‘In the Last 10 Years, These Are the People Who Have Lost Their Lives for the Truth’ – International Day to End Impunity for Crimes against Journalists

Human Wrongs Watch

The UNESCO Director-General’s Report responds to a call from the 39 Member States in UNESCO’s International Programme for the Development of Communication (IPDC).

header-project-page_dg-report_enheader project page DG Report 2020


(UNESCO)* — The Report is a unique mechanism within the UN system for monitoring the killings of journalists. It was first published in 2008, upon a Decision of the Intergovernmental Council of IPDC, which was renewed at subsequent sessions in 2010, 2012, 2014 and 2016.

These Decisions request the Director-General of UNESCO to provide an analytical report that includes the responses received from concerned Member States about judicial follow up to the killings of journalists.

The report is submitted every two years to the IPDC’s Intergovernmental Council. The Report was presented at the Council’s Session. This is an occasion for Member States to take stock of global developments and discuss challenges linked to promoting the safety of journalists and combatting impunity.

UNESCO IPDC Council’s Decisions on the Safety of Journalists and the Danger of Impunity: 2008, 2010, 2012, 2014 and 2016.


Key findings

  • In 2018-2019, UNESCO recorded a total of 156 killings of journalists worldwide. Overall, over the past decade, a journalist has been killed on average every four days. The year 2019 shows the lowest death toll recorded by UNESCO in the last decade with 57 deaths.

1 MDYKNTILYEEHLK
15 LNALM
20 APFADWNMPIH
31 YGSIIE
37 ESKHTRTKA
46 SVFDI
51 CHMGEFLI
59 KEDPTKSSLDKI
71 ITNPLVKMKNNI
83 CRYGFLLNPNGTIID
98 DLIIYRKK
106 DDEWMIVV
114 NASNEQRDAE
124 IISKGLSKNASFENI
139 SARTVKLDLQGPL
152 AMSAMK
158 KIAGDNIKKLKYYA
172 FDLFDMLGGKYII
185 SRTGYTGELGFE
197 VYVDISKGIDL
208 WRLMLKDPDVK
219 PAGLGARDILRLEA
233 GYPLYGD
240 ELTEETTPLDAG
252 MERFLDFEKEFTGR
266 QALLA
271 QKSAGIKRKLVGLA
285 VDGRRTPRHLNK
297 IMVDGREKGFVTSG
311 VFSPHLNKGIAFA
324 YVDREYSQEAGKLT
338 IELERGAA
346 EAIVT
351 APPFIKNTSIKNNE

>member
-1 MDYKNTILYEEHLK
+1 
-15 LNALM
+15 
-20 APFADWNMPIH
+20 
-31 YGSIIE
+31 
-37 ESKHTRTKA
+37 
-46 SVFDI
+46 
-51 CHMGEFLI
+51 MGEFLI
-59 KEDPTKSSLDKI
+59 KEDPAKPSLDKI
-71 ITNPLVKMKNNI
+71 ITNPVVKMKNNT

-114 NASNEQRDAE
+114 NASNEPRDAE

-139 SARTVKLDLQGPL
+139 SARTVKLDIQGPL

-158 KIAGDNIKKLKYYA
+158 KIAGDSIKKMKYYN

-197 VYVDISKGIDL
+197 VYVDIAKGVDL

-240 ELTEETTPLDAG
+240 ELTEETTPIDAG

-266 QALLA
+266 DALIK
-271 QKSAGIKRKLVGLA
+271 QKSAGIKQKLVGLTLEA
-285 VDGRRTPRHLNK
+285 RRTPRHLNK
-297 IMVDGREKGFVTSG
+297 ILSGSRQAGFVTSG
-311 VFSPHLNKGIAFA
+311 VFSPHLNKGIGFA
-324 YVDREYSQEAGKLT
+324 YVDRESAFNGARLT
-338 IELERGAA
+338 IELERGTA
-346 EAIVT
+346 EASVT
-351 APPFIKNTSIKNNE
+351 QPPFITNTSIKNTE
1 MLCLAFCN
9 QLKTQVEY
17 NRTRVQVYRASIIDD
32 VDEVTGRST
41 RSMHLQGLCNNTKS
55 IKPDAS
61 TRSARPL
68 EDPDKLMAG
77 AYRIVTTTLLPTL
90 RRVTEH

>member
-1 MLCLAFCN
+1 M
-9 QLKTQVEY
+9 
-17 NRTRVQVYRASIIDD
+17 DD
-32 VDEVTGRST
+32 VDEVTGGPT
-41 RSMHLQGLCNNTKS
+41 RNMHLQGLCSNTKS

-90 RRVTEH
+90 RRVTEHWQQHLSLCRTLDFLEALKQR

• Impunity for crimes against journalists continues to prevail. 2020 saw, however, a slight decrease in the rate of impunity, with a percentage of 13% of cases worldwide reported as resolved in comparison to 12% in 2019, and 11% in 2018.
  • In 2019, the highest number of fatal attacks occurred in the Latin America and the Caribbean region, representing 40% of the total killings registered worldwide, followed by the Asia and the Pacific region with 26% of killings.
  • In 2020, 71 % of Member States reacted to the Director-General’s request, marking a 10% increase in comparison to the previous year.
  • Most journalists were killed in countries with no armed conflict: In 2018-2019, 89 journalists were killed in countries with no armed (54 in 2018; and 35 in 2019). The numbers killed in countries with armed conflict was 67 (45 in 2018 and 22 in 2019).


>> Brochure with highlights available in English, French, Spanish, Arabic and Chinese

>> Full report available in English


2020 Human Wrongs Watch

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